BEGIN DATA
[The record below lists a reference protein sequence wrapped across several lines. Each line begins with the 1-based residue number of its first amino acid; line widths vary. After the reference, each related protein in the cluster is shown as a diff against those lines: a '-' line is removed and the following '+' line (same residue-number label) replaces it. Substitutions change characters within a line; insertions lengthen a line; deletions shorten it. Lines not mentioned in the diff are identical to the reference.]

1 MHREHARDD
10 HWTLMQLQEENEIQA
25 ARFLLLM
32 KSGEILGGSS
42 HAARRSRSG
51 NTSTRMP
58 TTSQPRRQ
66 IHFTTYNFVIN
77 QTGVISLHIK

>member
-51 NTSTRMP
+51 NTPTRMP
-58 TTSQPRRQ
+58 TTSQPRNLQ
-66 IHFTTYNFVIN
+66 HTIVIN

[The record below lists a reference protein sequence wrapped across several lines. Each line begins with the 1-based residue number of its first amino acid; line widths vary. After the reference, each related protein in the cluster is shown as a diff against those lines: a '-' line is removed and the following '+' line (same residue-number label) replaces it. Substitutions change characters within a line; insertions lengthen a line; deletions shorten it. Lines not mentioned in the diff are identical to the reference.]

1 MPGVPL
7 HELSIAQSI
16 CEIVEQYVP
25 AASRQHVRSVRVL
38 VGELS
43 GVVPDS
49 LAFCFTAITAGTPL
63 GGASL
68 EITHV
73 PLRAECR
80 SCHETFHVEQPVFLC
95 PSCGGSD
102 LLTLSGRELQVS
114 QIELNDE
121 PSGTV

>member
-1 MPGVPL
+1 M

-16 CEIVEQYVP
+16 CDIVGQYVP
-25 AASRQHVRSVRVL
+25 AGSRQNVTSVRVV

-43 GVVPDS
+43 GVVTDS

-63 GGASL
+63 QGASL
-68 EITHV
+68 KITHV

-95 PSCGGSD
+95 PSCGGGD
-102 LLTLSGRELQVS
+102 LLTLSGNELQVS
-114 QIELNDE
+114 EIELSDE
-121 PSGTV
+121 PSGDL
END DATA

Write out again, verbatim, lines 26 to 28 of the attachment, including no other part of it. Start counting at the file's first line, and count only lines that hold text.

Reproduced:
63 GGASL
68 EITHV
73 PLRAECR